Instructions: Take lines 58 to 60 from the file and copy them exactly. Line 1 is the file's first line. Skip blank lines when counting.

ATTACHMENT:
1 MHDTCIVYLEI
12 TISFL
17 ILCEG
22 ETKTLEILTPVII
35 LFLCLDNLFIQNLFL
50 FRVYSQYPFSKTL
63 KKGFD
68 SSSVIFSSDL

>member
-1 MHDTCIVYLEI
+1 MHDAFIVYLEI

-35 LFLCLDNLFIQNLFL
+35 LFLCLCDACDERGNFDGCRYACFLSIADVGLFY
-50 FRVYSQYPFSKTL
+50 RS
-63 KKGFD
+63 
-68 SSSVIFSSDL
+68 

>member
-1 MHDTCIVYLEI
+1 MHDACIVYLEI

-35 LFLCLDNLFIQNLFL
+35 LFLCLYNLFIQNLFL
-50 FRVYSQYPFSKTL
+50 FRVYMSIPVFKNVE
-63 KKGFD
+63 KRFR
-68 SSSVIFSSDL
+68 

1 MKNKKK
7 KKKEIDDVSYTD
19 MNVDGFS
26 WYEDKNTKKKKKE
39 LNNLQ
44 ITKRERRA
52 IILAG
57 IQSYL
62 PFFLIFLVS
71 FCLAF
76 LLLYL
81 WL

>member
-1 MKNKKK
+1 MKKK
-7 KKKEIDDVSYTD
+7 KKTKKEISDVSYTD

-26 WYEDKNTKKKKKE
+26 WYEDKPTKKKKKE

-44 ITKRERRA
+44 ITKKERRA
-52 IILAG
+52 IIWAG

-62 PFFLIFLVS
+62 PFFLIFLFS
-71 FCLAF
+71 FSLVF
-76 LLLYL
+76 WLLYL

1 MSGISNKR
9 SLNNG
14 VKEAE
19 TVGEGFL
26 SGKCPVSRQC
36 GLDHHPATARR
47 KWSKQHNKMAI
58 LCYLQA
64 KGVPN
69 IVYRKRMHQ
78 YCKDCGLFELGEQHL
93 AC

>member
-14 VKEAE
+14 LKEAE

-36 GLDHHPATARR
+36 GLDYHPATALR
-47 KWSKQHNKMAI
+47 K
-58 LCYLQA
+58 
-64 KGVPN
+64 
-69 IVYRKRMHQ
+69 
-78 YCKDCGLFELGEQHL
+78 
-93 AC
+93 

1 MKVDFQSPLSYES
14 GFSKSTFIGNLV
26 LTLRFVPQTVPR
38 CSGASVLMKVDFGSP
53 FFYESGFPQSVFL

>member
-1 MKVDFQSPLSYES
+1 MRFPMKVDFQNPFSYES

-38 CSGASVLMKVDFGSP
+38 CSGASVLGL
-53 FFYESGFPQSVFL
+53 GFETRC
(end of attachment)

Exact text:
-76 LLLYL
+76 WLLYL

1 MSGISNKR